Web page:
Sisters compete on the playing field
The Greeks may have invented the Olympics, but when this year’s summer games take place in Athens, Greece (August 13–29), we’ll be paying particularly close attention to the sisters. What is it about these global sports events that every four years turns even those of us who ordinarily pass on the Super Bowl into avid sports fans?
The discipline, determination and amazing athleticism of the would-be gold medalists have much to do with it. But we’re also awed by what well-trained women and men of African descent can do when allowed to strut their stuff on a level playing field. We’ve compiled our guide to some of the returning Olympic winners. Marion Jones is among we’ll be watching during the 2004 Games, as well as a look back at the great moments in Olympics past.
Who she is: When track-and-field star Marion Jones headed home from the 2000 Summer Games in Sydney, Australia, she brought with her the most medals ever won by a female athlete: three golds in the 100 meters, 200m and 4x400m relay, as well as a pair of bronzes in the long jump and 4x100m relay. Once again, all eyes will be on Jones, now 28, as she seeks to repeat her previous victories and retain her unofficial title of The Fastest Woman in the World.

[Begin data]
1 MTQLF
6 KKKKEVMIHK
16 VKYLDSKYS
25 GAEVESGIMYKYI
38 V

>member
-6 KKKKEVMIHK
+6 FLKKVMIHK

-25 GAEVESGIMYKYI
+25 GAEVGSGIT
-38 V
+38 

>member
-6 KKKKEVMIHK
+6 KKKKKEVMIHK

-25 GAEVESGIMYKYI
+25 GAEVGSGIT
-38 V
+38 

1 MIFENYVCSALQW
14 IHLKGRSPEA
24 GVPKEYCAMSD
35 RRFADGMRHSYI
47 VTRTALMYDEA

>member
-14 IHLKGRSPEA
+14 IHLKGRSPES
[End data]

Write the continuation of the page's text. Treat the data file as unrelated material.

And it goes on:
The moment that started it all: After returning home from a parade honoring the athletes in the 1984 Olympics, 8-year-old Jones wrote on a blackboard in her Los Angeles bedroom: I will be an Olympic champion in 1992. “When I watched the Games on TV, I saw this glimmer in the eyes of the athletes who won that I didn’t see in the eyes of those who came in second or third,” she says. “That’s when I knew I had to be number one.”
Battling rumors: Jones’s stunning achievements have come under scrutiny. She testified in a federal case concerning the use of performance-enhancing drugs. She has been tested numerous times and has never shown up positive. “As I have said before, I’m drug-free,” she says.
Biggest life change: Becoming a mom. In June 2003 Jones gave birth to her first child, son Timothy “Monty” Montgomery, Jr., whose dad, Tim Montgomery, holds the world record in the 100m. “It’s the best thing that’s ever happened to me, far beyond any gold medal and world record,” she says. “It’s allowed me to prioritize my life and put family first. Before, I thought about track 24 hours a day, every day. Now that I’m a mom, I realize you need balance in your life, other things you enjoy doing to get your mind off your career.”
Jones met Montgomery in 1997 while they were training with the same coach in Raleigh, North Carolina. Although still together, the couple have no immediate plans to sprint down the aisle.